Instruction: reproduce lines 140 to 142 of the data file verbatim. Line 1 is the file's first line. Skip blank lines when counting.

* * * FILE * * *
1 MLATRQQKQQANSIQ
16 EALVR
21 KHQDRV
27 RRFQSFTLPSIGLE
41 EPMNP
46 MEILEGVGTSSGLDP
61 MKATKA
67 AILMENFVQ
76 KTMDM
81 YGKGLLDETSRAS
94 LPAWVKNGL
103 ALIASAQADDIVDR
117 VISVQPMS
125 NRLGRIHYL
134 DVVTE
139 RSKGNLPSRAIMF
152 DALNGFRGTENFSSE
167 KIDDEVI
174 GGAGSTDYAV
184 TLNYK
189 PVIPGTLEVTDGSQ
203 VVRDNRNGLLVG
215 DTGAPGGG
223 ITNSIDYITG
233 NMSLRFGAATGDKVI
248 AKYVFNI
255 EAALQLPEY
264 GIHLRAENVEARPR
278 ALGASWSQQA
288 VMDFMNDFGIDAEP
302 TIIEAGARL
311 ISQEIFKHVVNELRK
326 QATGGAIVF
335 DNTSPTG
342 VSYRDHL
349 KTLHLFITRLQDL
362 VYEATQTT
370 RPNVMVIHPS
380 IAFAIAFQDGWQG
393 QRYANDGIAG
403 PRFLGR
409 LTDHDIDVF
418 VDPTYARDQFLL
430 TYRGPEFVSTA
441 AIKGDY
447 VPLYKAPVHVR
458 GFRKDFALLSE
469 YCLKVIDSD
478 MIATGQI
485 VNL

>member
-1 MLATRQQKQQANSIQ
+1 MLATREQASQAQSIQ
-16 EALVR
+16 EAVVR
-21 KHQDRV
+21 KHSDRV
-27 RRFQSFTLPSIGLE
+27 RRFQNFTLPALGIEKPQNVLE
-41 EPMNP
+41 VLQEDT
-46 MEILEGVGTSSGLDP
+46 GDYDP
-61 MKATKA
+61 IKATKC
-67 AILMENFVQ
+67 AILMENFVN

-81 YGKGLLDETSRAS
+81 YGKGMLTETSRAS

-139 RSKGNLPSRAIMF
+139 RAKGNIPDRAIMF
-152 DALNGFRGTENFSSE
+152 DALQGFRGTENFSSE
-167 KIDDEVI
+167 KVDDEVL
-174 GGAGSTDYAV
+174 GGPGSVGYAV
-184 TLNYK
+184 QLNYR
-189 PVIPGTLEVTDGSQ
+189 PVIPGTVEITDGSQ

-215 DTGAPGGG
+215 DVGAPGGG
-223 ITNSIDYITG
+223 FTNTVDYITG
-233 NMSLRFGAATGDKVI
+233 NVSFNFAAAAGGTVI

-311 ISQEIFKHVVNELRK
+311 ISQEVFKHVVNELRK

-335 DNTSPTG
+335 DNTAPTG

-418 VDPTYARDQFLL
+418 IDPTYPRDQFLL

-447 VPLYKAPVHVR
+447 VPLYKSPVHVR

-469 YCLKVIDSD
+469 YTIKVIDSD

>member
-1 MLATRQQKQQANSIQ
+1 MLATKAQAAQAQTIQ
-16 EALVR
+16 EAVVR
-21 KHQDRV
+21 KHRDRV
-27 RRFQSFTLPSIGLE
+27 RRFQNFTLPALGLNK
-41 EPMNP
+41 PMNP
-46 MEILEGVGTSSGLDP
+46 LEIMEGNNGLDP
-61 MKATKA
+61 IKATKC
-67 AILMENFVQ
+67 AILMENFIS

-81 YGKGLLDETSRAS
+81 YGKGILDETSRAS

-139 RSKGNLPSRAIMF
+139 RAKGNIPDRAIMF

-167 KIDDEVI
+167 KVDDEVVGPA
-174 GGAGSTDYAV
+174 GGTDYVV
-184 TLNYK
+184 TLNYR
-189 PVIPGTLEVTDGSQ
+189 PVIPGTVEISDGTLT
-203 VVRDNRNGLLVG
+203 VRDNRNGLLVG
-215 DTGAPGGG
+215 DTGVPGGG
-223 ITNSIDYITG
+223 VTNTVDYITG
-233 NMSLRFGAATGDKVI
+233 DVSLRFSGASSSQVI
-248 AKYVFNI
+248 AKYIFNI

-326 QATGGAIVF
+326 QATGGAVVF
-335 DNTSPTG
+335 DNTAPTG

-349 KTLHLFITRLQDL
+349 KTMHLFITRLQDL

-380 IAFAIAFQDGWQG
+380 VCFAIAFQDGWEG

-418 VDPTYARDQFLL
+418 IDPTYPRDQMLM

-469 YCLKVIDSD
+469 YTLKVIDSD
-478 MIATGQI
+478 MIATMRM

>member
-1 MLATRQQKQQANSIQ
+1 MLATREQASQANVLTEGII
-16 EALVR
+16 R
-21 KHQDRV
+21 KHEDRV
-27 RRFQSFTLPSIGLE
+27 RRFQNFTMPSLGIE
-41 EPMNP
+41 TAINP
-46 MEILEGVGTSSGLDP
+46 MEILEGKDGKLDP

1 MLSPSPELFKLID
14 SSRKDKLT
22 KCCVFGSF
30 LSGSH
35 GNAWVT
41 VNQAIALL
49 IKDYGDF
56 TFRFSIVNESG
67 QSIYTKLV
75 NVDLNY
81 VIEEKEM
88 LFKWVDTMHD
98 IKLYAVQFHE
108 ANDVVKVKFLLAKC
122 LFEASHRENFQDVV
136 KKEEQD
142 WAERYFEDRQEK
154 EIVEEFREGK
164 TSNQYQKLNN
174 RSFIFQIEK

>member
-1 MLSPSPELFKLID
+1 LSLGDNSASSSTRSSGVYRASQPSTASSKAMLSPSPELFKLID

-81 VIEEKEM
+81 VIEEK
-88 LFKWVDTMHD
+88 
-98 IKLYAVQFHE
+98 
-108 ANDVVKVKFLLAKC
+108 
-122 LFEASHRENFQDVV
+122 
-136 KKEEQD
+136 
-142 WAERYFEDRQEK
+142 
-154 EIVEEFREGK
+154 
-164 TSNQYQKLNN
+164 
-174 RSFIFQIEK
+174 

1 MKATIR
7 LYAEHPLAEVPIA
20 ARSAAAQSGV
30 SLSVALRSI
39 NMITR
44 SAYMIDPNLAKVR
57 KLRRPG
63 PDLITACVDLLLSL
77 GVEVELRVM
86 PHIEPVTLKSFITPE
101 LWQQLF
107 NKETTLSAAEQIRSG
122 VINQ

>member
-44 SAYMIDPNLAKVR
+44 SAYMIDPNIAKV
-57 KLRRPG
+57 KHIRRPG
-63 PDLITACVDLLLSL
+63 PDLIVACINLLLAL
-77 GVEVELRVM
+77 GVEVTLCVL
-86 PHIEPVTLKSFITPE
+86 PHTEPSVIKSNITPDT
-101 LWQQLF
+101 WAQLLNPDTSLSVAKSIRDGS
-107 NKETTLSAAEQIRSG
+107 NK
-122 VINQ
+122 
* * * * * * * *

+335 DNTAPTG

-349 KTLHLFITRLQDL
+349 KTMHLFITRLQDL